New York City Turns Pay Phones Into Wi-Fi Hotspots
New York also looks for citizen input on long-term future of public payphones.
10 New Mobile Government Apps
(click image for larger view and for slideshow)
New York City on Wednesday launched a pilot program to provide free public Wi-Fi from existing pay phone kiosks around the city.
New York's Department of Information Technology and Telecommunications (DoITT) will provide free connectivity for smartphones, tablets, and other Wi-Fi enabled devices at 10 locations in the boroughs of Brooklyn, Manhattan, and Queens. Other locations will be added in the coming months, including in the Bronx and Staten Island.
The hotspot technology is being provided by Titan and Van Wagner Communications, vendors that provide public pay phone services in the city. The service range for each hotspot is expected to be up to 200 feet from each kiosk.
The DoITT also has issued a Request for Information to solicit citizen feedback about the long-term future of city-regulated public pay phones.
The popularity of cell phones has led to a precipitous drop in the number of pay phones nationwide, from 2.1 million in March 1999, according to Federal Communications Commission data, to under 500,000 today, an estimate provided by the American Public Communications Council, a pay phone providers trade group.
New York City last awarded pay phone contracts in 1999. Those are set to expire in 2014, and city officials are looking for citizen input on what to do with the 12,000 pay phone kiosks in place, including whether to eliminate them or change them to other kinds of communications services such as Wi-Fi hotspots or charging stations for mobile devices. In April, the city disclosed plans to test touch-screen kiosks as replacements for some pay phones.
The city already provides Wi-Fi hotspots in a variety of public spaces, including libraries and parks, but chief digital officer Rachel Sterne said residents want more. The pilot program is aimed at demonstrating the feasibility of using the pay phone kiosk infrastructure more broadly, gauging demand for Wi-Fi services in different parts of the city, and enhancing the value of the city's public pay phones.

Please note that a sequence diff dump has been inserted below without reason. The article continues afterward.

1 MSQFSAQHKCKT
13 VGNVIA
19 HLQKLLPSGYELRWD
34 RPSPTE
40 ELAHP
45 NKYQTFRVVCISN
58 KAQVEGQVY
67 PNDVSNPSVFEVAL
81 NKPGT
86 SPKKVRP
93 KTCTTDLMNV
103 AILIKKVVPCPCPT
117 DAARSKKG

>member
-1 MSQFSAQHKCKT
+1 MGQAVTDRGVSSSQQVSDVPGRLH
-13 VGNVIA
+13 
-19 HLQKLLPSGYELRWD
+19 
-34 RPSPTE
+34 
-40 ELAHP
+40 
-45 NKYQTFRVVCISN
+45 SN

There will be no limit on Wi-Fi connection time. To access the service, users select a "Free Wi-Fi" option on their devices and agree to the usage terms. Personal information will not be gathered and advertising will not be presented as part of the pilot program, according to the DoITT.
The Office of Management and Budget demands that federal agencies tap into a more efficient IT delivery model. The new Shared Services Mandate issue of InformationWeek Government explains how they're doing it. Also in this issue: Uncle Sam should develop an IT savings dashboard that shows the returns on its multibillion-dollar IT investment. (Free registration required.)
InformationWeek Elite 100Our data shows these innovators using digital technology in two key areas: providing better products and cutting costs. Almost half of them expect to introduce a new IT-led product this year, and 46% are using technology to make business processes more efficient.
The UC Infrastructure TrapWorries about subpar networks tanking unified communications programs could be valid: Thirty-one percent of respondents have rolled capabilities out to less than 10% of users vs. 21% delivering UC to 76% or more. Is low uptake a result of strained infrastructures delivering poor performance?
Join us for a roundup of the top stories on InformationWeek.com for the week of December 14, 2014. Be here for the show and for the incredible Friday Afternoon Conversation that runs beside the program.